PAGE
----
Movie Nature versus Nurture Triplets

Three Identical Strangers – movie tip

The Movie THREE IDENTICAL STRANGERS tell the shocking story of three brothers that were born as triplets and separated at birth. In a documentary style it is told how the life of the triplets and unfolds after they reunite as young adults by coincidence and the spellbinding and ethically challenging surprises they are about to find out about their circumstances.

Statistical Data about triplets

A 2010 study by Tandberg et al. published in BJOG from the Haukeland University Hospital in Bergen found that there are trends showing since assistive reproductive technologies have an influence on pregnancies. The total triplet incidence rate increased over 40 years. In Norway it has more than doubled. The risk of perinatal death is ten times higher (10x) relative to singletons and has not changed during the period.

The course of the film mainly illustrates the life and destiny of the three men in their personal experience and with retrospectives told by some of their relatives and friends. However, the film also introduces bigger topics of scientific, moral and societal importance. Namely parenting /adoption and the thirst for scientific evidence and progress with regard to heredity of intelligence, character, personality and mental illness.

Was the movie good?

YES. ABSOLUTELY. The story is told throughout in an emotionally captivating manner and leads the viewer through puzzle piece by puzzle piece. The information is prepared and fed to the audience in a way

What was good?

Apart from the impressive and touching storytelling the movie touches on one of the fundamental riddles of life, biology and psychology. The question of nature versus nurture with regard to the development and expression of who we become throughout a lifetime. Are we becoming us due to our genes or do we develop due to our upbringing, parenting and environment?

What was missing?

The narrative pointed at the bigger questions and possible answers without revealing more of that truly fascinating topic. And rightly so. Here the story ends without the full picture of what was actually going on, only guesswork would have been done. Also, the film did well staying aloof of diving deeper into controversial scientific research and thereby turning academic in itself.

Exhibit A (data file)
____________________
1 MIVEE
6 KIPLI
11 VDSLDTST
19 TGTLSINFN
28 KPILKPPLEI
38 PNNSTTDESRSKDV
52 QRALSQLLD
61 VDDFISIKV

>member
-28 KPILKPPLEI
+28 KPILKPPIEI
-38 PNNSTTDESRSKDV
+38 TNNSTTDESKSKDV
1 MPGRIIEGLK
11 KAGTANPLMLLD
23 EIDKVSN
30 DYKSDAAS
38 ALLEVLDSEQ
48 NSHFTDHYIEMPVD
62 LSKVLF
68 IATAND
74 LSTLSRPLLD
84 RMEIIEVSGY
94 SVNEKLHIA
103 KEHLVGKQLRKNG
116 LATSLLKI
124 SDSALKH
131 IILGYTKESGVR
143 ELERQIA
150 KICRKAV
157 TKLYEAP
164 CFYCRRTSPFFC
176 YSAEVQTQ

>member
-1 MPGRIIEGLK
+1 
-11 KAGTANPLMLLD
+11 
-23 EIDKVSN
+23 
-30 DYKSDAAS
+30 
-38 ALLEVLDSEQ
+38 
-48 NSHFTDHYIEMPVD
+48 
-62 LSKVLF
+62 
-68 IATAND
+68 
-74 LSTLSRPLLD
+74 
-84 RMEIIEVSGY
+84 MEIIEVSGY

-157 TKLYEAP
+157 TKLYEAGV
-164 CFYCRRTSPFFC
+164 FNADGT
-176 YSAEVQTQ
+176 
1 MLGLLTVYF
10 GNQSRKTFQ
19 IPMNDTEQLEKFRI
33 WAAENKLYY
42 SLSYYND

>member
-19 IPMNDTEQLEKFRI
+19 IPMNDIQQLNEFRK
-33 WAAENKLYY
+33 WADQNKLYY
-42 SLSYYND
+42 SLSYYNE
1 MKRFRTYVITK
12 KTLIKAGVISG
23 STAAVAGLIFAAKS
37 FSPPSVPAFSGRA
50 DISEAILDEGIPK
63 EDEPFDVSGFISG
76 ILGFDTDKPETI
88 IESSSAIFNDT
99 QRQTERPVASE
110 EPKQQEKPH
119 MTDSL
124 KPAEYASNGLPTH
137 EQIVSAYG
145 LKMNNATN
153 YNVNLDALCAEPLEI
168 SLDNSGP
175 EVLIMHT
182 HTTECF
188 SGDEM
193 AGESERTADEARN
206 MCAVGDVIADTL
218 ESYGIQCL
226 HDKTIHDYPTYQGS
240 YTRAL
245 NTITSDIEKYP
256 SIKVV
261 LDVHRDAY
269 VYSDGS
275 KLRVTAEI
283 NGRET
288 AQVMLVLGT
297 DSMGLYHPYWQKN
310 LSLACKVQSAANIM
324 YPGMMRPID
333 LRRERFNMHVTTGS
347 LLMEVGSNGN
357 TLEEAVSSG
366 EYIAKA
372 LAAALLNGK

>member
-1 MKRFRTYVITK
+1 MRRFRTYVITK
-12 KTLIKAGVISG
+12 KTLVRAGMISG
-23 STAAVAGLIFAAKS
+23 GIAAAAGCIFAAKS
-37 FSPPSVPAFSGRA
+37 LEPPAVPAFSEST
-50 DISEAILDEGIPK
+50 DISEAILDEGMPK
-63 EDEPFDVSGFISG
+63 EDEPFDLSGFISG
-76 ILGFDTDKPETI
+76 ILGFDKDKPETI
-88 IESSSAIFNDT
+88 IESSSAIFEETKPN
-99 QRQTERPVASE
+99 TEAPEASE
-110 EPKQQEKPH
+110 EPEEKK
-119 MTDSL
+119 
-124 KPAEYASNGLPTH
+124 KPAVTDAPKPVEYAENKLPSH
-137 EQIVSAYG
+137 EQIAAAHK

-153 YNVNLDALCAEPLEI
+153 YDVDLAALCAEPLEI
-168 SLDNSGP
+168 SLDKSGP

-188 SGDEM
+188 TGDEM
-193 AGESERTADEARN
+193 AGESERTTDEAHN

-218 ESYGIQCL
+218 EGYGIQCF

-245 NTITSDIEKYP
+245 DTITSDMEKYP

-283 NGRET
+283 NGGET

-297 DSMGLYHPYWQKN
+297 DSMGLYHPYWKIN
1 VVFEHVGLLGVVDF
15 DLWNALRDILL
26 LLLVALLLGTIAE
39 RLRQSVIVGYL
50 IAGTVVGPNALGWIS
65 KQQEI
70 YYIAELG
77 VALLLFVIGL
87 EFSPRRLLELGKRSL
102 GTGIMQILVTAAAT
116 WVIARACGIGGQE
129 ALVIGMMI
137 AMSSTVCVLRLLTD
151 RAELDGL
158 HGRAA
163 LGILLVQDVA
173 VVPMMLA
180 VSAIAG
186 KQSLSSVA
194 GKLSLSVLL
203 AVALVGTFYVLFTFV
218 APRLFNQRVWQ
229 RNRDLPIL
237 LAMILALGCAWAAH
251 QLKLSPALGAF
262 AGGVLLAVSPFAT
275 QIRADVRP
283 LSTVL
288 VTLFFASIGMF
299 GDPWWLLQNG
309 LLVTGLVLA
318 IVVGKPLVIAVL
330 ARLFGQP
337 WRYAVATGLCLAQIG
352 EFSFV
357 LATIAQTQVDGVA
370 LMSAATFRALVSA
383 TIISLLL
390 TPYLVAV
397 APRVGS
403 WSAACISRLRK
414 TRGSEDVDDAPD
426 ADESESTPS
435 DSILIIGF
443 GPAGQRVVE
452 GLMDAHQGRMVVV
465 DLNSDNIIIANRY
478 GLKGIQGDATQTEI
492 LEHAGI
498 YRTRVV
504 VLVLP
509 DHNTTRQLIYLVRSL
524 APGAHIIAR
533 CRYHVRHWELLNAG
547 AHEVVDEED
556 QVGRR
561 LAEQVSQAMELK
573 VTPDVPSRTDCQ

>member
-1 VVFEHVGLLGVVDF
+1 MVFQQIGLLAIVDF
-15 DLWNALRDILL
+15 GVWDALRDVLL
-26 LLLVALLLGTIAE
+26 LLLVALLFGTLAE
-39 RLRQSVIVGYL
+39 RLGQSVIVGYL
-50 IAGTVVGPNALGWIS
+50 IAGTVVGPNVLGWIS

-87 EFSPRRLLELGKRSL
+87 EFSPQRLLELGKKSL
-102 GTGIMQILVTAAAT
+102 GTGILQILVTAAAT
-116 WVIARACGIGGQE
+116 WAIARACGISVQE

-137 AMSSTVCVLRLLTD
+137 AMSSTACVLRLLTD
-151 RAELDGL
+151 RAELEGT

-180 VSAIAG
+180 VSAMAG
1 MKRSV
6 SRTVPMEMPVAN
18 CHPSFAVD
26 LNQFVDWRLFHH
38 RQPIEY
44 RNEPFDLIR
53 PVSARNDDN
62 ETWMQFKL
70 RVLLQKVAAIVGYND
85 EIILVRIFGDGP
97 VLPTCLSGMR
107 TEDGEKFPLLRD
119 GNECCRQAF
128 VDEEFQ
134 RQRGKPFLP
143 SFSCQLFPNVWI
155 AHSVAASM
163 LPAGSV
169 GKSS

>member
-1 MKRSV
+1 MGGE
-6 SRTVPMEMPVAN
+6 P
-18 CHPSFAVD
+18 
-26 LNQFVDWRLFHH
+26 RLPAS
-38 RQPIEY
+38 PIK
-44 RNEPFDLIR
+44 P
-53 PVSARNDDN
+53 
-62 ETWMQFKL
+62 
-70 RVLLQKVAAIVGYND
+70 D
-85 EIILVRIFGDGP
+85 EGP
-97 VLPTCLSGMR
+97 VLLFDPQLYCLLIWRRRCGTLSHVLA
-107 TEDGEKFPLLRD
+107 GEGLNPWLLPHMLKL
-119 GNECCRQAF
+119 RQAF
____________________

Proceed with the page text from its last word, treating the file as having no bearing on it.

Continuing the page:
Should you watch it?

The movie does cater for several audiences with different interests.

You will benefit from watching it:

1. If you want to be pulled into the dramatic unfolding of the triplets as they were headlining the front pages of their time

2. If you want to engage your mind with ethical and psycho-biological topics and take this film as an opportunity to open up discourses around nature vs. nurture and parenting vs. individual development

traps of life in hong kong

5 most typical psycho-traps for men in Hong Kong

Working for almost a decade with male and female individuals, couples and groups Counselling Psychologist Sebastian Droesler understands the challenges of modern city lives.

With his male clients he typically sees five dangerous traps. To be caught in these traps often leads to unhealthy lifestyles and behavioural patterns that lead to unhappiness, stress, anxiety and bleakness.

1. Fear of Missing Out

FOMO is a state of unrestfulness and often leads to unhealthy, unbalanced and unreasonable choices. So you go out instead of swimming. You stay out too long when you actually wanted to go home. You go to bed late, absorbed in games or surfing the net. You take business trips and events as welcome opportunities to drift and to slip.

2. Bargaining with life

Many men are trying to do what is demanded of them while leering at a future of independence and loosing themselves in the process. They might hold on to a job or a role telling themselves that they just need “to make it through” and then paying the price: loss of pleasure and increased anxiety.

3. Forgetting the inside

Portraying our selfs is often as much a bad habit as it is nowadays a necessity instagated by social media

. For many men authentically showing up is difficult and risky. Showing off is easier and yields some short term gain. Playfulness and manhood often get redirected to no good.

4. Not living fully present

Having a plan is good and needed. Constantly planning the next thing is not good. Men are prone to leap forward any moment in time. Thereby forgetting to be present. Connecting with loved ones and finding people to respect is a choice. If you don’t know what a good day looks like – you might not live it!